The Law Society of Botswana has issued a warning against the practice of appointing fresh graduates to the magistracy saying it is detrimental to the quality of Administration of Justice and the careers of the appointees.
LSB Chairman, Tshekiso Tshekiso expressed the concern at the official opening of the Legal Year. “We think the appointment of Magistrates from graduates who are coming out of University does not always turn out best as most are young and without sufficient experience to be given such immense responsibility and power. The exuberance of youth may also sometimes unfortunately lead wayward, rushed, and unsympathetic conduct against litigants and legal professionals,” he said.
The LSB further said that the appointment of judges lacks transparency and likely to lead to appointments that compromise the quality justice dispensed and lower the standards of the courts. “There are whispers in some quarters that this fear may have already befallen us. We are convinced that everything must be done to ensure that not even localization, which the Society remains an ardent proponent of, should be at the expense of quality and meritocracy”.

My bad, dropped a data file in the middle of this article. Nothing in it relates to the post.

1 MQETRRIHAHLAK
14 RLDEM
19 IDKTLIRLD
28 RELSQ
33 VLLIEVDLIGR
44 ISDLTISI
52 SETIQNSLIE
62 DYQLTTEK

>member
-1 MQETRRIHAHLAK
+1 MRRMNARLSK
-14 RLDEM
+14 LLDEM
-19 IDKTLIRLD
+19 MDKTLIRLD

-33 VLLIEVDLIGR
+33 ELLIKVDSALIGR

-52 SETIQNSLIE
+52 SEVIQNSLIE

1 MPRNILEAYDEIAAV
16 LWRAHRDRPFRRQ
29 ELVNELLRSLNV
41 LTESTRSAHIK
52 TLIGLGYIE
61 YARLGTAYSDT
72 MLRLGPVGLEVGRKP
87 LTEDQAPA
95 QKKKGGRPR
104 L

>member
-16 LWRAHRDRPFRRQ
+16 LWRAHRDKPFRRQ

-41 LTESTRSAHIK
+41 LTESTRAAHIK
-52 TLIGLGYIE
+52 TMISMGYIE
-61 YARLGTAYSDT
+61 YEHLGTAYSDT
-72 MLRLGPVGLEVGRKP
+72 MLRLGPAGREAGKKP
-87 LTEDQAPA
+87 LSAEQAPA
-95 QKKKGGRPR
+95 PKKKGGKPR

Tshekiso expressed disappointment at the government’s rejection of proposals contained in the Amendment of the Legal Practitioners Act which were aimed at improving the society’s financial position without undue dependence on government subvention.
He said that the recent inclusion of Anti Money Laundering initiatives to the LSB mandate has put a burden on the society to execute its duties, especially that it depends on membership subscriptions for it operations.
So far there are about 500 law firms registered under LSB and majority of them are complying with requirements for holding a practicing certificate.
“This extensive vetting process includes, amongst others, examination of Annual Audits Reports of trust accounts of all law firms, about 500 of them. And initiating process where non-compliance is detected which may include disciplinary process, High Court applications and curatorship. The cost is debilitating”.
He said the Amendment of Legal Practitioners Act could assist with reducing the backlog of the cases.